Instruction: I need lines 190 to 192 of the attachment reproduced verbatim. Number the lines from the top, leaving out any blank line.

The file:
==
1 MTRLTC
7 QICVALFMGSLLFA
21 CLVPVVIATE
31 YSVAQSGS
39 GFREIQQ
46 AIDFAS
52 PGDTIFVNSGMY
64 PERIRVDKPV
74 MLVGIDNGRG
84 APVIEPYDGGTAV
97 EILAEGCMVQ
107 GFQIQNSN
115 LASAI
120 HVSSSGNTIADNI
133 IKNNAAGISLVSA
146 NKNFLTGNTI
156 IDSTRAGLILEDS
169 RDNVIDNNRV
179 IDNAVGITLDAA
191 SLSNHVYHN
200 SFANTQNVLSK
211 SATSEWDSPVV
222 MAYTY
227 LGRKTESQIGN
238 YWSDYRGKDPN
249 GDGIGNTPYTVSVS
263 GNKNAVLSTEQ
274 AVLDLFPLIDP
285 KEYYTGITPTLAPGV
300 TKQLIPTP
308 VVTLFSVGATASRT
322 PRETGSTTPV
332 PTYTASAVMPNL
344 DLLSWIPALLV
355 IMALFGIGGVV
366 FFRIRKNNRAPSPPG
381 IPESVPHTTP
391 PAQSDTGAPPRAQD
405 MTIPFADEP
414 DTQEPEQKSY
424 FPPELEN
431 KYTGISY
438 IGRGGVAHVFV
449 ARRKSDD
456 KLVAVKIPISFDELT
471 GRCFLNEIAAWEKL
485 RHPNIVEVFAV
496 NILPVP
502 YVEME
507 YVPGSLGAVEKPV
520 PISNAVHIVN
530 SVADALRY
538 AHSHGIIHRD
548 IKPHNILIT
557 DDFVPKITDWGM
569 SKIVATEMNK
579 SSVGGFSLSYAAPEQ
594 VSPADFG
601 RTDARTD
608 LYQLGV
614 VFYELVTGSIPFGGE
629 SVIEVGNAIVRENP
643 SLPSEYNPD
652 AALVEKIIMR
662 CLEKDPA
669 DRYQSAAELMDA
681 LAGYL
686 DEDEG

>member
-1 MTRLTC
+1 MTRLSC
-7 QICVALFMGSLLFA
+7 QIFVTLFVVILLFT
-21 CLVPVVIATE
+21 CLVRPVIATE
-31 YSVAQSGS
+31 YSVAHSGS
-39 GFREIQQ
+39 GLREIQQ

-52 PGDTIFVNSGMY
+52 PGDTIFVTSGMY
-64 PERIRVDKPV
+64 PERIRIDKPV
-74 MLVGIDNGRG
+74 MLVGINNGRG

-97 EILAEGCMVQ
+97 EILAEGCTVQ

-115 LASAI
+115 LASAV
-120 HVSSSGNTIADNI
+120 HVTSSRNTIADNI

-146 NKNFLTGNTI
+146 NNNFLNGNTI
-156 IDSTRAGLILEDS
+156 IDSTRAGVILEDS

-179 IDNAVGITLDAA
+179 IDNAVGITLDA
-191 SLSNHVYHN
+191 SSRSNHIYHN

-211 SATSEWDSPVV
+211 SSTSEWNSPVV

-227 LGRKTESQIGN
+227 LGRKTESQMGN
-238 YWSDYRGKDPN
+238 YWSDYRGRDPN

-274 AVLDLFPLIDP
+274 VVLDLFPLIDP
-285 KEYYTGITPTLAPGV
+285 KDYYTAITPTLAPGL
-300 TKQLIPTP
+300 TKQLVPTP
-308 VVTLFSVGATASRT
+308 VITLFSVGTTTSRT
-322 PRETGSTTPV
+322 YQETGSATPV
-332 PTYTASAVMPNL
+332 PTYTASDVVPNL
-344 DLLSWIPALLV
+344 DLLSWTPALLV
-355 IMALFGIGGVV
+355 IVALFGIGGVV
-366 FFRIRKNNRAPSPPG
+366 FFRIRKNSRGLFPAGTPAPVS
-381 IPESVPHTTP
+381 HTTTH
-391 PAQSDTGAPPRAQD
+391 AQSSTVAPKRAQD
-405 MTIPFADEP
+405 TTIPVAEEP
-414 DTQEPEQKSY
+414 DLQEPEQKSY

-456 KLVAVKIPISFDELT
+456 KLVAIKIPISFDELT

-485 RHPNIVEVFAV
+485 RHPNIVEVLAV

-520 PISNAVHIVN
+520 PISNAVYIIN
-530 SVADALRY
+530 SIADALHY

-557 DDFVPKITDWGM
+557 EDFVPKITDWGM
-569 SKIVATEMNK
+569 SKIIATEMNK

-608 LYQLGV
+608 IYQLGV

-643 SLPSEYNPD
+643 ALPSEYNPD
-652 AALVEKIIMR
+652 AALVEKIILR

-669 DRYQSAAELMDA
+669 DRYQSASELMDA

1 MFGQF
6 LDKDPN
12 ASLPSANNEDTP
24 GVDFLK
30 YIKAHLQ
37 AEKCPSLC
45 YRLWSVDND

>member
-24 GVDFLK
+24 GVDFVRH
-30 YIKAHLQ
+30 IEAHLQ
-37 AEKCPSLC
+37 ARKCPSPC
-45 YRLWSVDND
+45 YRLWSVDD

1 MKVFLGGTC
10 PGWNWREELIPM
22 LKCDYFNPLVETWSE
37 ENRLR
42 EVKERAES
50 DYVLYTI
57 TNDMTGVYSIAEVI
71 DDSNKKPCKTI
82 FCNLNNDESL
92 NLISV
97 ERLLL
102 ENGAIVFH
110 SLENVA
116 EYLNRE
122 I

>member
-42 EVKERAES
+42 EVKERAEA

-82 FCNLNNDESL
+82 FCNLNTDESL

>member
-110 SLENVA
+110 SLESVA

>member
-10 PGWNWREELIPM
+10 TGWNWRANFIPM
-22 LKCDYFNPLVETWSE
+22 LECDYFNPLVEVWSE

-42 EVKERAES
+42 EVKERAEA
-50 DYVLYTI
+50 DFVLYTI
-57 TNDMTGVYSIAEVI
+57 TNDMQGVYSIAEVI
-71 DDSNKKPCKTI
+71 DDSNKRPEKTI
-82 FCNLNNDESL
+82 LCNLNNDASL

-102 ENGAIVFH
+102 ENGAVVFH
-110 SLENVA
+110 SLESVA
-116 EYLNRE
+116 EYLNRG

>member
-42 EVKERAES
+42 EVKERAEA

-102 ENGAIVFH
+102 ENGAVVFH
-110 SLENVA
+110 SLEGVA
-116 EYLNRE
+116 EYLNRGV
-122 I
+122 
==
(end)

+110 SLESVA

>member
-10 PGWNWREELIPM